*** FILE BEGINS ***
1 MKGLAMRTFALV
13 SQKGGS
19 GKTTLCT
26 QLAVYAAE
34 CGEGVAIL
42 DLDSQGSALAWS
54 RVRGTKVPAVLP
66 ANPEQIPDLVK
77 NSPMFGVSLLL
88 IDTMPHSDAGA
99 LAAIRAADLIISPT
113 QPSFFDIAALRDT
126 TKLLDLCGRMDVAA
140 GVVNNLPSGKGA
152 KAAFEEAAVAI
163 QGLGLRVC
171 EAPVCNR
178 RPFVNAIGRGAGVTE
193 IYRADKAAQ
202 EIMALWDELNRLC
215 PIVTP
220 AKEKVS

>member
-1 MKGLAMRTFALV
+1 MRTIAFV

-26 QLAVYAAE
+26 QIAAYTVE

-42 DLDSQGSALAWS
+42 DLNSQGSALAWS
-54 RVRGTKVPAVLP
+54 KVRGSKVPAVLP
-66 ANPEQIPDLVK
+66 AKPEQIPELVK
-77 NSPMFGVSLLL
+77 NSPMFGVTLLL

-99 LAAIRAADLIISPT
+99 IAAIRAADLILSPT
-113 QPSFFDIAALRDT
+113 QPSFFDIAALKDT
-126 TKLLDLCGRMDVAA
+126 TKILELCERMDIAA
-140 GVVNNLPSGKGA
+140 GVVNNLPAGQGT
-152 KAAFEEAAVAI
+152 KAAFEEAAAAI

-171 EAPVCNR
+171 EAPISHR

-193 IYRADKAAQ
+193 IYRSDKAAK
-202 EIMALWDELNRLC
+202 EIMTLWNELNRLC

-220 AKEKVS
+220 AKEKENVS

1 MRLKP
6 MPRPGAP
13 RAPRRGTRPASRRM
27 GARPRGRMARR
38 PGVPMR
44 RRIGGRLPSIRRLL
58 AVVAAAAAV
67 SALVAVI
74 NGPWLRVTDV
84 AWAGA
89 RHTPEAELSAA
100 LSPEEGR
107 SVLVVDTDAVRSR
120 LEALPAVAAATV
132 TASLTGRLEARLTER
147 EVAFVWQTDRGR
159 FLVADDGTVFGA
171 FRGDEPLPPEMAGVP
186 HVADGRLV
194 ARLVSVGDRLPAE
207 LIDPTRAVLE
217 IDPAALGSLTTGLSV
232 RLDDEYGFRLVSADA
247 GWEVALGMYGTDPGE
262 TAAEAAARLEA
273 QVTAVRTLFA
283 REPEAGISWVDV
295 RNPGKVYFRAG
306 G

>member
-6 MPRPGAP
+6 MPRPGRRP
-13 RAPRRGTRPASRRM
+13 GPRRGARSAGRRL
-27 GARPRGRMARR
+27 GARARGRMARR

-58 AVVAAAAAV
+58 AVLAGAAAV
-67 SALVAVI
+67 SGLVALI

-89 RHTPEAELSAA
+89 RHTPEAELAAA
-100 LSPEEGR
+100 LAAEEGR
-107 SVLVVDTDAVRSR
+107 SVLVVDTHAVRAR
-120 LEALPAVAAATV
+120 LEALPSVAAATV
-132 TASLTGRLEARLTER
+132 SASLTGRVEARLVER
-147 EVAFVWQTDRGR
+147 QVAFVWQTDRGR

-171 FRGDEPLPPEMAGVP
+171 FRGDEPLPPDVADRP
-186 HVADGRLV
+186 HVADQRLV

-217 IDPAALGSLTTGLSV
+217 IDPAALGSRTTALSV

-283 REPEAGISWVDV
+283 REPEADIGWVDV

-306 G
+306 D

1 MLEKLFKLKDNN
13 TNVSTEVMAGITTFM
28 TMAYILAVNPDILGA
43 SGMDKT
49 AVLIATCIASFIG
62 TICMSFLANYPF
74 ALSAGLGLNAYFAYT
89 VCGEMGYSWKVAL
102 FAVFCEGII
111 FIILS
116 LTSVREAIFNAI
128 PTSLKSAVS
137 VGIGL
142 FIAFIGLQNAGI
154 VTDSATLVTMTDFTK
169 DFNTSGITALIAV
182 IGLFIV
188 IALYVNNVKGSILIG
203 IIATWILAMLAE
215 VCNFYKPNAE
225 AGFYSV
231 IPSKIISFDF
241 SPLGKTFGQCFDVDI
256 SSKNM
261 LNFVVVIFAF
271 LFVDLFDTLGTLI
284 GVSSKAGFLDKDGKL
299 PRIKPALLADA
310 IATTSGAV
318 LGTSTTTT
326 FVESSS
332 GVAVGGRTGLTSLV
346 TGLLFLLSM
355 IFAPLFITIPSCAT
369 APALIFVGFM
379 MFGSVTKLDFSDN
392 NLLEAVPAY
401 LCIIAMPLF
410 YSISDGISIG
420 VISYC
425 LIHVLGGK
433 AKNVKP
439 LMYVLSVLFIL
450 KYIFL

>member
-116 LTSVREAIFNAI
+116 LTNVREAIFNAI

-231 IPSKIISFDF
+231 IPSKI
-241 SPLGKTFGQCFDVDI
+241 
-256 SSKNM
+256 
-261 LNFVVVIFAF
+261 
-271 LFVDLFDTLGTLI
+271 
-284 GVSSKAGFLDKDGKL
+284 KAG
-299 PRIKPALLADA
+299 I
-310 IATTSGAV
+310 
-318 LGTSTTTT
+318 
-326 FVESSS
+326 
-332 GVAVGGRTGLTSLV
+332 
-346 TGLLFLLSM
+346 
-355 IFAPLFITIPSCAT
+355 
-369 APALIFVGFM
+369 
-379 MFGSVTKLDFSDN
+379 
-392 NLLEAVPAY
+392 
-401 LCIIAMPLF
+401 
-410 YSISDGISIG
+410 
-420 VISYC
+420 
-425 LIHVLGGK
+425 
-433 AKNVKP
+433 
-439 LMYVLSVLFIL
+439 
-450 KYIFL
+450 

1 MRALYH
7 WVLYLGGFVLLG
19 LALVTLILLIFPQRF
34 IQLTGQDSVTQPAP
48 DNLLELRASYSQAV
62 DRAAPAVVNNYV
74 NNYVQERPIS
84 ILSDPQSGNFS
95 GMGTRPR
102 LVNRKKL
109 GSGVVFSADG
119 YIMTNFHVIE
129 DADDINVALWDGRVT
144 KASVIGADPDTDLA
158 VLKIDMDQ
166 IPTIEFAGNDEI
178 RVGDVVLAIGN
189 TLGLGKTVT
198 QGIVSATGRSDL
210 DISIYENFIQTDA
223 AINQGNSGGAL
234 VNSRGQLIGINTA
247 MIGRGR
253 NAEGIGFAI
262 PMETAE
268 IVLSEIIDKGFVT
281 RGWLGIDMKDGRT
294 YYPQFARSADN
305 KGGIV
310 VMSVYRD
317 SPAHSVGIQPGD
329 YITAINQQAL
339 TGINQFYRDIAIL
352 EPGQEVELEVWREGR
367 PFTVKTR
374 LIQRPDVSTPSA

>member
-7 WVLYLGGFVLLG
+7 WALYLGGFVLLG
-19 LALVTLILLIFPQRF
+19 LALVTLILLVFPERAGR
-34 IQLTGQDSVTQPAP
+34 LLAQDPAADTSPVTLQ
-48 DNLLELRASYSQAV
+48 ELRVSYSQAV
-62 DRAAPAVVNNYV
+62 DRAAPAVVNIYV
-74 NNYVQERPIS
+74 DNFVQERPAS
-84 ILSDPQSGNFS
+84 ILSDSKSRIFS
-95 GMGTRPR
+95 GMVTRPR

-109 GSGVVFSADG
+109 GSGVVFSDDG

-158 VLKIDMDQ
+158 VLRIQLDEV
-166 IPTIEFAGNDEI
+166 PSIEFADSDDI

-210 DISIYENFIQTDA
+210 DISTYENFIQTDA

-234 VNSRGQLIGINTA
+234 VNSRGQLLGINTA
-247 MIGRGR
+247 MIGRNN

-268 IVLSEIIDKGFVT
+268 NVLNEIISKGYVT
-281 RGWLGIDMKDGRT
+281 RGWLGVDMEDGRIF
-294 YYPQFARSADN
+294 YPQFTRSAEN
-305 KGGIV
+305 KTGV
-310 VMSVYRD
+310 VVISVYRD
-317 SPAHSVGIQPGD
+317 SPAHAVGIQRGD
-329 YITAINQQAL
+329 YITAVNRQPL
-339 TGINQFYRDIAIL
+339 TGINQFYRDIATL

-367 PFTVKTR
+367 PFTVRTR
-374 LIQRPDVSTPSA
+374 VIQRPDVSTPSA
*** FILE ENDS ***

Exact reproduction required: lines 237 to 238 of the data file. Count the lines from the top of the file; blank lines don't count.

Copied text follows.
305 KGGIV
310 VMSVYRD